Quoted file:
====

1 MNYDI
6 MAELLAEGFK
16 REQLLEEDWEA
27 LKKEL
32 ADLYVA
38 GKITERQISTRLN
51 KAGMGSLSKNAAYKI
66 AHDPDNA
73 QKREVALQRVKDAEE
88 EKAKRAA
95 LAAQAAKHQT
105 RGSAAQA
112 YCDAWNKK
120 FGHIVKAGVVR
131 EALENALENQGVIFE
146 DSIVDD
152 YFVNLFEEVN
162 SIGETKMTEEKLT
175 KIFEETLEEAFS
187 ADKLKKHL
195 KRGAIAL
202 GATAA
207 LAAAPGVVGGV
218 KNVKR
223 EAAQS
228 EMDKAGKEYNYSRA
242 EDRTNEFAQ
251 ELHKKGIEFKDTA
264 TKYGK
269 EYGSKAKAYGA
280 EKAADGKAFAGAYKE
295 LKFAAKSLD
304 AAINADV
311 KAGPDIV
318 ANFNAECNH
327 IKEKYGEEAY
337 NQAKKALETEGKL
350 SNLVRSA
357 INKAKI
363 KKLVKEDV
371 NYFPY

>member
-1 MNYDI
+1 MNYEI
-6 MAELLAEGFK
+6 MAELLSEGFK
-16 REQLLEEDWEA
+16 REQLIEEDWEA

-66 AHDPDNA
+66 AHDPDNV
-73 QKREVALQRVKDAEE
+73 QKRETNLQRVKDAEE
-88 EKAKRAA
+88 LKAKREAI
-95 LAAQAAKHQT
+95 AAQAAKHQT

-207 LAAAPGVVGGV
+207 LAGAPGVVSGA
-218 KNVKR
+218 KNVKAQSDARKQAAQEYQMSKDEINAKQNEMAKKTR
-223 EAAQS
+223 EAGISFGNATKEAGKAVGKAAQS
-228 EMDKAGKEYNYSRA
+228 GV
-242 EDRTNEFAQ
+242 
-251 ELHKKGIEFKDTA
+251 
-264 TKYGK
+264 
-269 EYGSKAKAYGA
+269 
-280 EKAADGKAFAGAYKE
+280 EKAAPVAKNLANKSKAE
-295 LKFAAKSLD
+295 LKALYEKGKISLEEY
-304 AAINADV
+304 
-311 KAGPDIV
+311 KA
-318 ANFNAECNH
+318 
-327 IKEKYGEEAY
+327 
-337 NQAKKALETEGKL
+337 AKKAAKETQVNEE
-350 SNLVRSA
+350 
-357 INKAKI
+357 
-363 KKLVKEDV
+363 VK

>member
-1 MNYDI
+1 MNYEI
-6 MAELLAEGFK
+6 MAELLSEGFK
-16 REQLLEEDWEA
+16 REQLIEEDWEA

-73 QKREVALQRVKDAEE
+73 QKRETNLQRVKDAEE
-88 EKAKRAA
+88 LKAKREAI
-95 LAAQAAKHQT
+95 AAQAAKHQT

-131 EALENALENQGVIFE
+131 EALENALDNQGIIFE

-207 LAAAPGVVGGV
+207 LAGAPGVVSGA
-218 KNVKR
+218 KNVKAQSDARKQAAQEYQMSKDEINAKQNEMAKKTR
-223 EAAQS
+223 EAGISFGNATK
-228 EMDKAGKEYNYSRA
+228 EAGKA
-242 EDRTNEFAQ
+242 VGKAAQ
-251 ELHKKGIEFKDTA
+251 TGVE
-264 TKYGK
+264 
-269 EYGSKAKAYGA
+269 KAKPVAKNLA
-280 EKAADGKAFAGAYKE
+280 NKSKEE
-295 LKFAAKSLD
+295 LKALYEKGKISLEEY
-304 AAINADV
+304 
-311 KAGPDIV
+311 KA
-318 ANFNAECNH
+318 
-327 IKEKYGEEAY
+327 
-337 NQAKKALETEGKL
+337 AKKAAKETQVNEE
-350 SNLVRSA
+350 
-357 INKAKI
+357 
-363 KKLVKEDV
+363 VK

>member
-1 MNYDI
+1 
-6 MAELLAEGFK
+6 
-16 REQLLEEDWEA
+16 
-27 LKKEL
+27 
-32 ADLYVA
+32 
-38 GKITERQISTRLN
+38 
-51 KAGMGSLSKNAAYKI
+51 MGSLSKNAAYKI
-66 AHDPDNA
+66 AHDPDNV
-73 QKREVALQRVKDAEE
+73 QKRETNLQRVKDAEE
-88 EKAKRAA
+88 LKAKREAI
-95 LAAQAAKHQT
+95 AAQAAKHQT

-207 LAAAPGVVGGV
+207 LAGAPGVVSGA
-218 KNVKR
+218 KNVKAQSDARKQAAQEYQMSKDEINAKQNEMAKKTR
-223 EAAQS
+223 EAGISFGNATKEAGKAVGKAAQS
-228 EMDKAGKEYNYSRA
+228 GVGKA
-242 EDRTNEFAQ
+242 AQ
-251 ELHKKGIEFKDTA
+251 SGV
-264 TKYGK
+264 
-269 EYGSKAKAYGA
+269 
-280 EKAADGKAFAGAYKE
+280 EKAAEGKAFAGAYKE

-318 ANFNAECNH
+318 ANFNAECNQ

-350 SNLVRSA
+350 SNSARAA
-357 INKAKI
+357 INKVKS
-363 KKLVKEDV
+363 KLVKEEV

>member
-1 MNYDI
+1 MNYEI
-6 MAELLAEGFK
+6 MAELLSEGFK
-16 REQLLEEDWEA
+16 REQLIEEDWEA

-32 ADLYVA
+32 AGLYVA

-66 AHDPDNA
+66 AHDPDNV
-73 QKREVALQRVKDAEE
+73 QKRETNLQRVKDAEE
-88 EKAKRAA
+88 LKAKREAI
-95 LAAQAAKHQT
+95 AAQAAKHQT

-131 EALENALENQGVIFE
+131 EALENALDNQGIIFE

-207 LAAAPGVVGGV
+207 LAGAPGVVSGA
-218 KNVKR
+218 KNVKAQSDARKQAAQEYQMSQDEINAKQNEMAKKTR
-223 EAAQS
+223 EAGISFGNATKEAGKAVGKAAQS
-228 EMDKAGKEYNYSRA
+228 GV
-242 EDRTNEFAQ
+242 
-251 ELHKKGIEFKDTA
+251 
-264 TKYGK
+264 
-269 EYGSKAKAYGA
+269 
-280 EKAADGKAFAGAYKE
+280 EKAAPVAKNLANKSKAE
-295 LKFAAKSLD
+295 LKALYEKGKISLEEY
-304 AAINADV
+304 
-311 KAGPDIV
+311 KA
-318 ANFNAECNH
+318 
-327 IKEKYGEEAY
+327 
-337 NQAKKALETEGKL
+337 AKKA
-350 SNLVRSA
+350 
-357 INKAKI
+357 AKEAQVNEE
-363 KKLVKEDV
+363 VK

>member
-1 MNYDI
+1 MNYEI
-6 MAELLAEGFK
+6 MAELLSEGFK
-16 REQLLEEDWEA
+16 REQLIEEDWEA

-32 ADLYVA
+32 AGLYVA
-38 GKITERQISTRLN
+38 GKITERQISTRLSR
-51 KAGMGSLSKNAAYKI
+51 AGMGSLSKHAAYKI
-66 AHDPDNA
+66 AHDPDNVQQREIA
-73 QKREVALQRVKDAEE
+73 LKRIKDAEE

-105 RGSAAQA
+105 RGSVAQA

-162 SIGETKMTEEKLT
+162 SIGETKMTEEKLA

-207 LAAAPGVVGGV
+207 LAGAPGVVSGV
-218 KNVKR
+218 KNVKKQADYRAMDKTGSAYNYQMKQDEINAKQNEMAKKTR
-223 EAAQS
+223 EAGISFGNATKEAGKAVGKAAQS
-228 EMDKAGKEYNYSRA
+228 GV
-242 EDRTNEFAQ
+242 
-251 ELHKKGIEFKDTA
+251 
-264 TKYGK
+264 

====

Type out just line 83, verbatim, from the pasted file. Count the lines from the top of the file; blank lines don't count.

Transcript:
-327 IKEKYGEEAY